My first book came out in September 2014, and my seventh book was released last week. Seven books in a little less than three and a half years. I wrote three and edited four. That’s one—or more like seven—of the reasons that I haven’t posted much to this blog in the last few years. With these books behind me, I’m starting to focus more on smaller pieces. Continue reading
In Plato’s seventh letter (341c), he says that what he pursues in his studies cannot be expressed in words, but emerges through sustained communion with “the thing itself” (to pragma auto) and “is brought to birth in the soul on a sudden, as light that is kindled by a leaping spark, and thereafter it nourishes itself.” There is always a call for a return to the thing itself. Contemplation feeds on an alimentary fire. Thinking is alchemy. Continue reading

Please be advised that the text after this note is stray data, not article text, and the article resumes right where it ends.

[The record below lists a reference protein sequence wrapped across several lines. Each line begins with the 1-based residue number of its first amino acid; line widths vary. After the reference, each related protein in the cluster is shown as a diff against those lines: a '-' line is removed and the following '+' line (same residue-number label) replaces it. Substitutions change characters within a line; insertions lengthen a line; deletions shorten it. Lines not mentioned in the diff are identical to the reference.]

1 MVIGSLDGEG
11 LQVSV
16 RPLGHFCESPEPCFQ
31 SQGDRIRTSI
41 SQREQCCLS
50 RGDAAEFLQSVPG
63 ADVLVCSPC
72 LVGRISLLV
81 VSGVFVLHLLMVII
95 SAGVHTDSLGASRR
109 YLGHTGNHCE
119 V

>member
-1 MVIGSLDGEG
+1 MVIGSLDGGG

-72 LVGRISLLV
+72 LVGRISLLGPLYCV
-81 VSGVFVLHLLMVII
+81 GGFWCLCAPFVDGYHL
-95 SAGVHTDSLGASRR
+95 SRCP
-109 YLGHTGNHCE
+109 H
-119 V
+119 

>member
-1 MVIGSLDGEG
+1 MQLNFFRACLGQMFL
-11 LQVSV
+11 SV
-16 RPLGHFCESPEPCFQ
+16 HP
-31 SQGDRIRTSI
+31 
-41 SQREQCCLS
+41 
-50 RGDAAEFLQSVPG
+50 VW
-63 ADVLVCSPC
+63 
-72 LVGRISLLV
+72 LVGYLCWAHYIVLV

In terms of his social and political views, Peter Sloterdijk is sometimes described as a conservative thinker. Is that right? Is Sloterdijk a conservative? That question itself depends upon the hermeneutic question: What do you mean by “conservative”? He’s definitely not a neocon or a paleocon. He’s not a Reagan conservative. But he’s not exactly a social democrat, progressive, or libertarian either. He doesn’t easily fit into conventional definitions of political positions, as he interrogates, displaces, and redesigns those positions. So, is Sloterdijk a conservative? I’d suggest that he can be described with the same phrase he uses to describe Theodor Adorno, an “ambivalent conservative” (Foams, 630). A crucial difference between him and Adorno is that Sloterdijk aims to carry out a transition from critical theory to a more affirmative theory of General Immunology (by way of a Nietzschean-Deleuzian sense of affirmation). Of course, the idea that he’s a conservative who wants to protect immune systems (Whose? How?) does not necessarily inspire confidence. It demands some explication. Continue reading